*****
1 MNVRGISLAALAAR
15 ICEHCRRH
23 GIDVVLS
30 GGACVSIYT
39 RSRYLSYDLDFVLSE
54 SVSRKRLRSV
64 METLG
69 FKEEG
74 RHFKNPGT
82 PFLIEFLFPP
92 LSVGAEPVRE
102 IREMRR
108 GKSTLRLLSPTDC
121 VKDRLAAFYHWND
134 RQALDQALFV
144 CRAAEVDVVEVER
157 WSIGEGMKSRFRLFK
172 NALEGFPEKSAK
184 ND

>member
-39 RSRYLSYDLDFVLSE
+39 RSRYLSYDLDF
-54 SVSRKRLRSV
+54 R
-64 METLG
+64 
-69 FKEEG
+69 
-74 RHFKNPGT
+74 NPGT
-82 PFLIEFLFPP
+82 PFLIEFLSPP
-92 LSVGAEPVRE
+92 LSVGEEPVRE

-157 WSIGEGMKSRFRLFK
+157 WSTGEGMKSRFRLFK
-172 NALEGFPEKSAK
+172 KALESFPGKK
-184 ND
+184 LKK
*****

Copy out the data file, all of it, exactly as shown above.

1 MNVRGISLAALAAR
15 ICEHCRRH
23 GIDVVLS
30 GGACVSIYT
39 RSRYLSYDLDFVLSE
54 SVSRKRLRSV
64 METLG
69 FKEEG
74 RHFKNPGT
82 PFLIEFLFPP
92 LSVGAEPVRE
102 IREMRR
108 GKSTLRLLSPTDC
121 VKDRLAAFYHWND
134 RQALDQALFV
144 CRAAEVDVVEVER
157 WSIGEGMKSRFRLFK
172 NALEGFPEKSAK
184 ND

>member
-39 RSRYLSYDLDFVLSE
+39 RSRYLSYDLDF
-54 SVSRKRLRSV
+54 R
-64 METLG
+64 
-69 FKEEG
+69 
-74 RHFKNPGT
+74 NPGT
-82 PFLIEFLFPP
+82 PFLIEFLSPP
-92 LSVGAEPVRE
+92 LSVGEEPVRE

-157 WSIGEGMKSRFRLFK
+157 WSTGEGMKSRFRLFK
-172 NALEGFPEKSAK
+172 KALESFPGKK
-184 ND
+184 LKK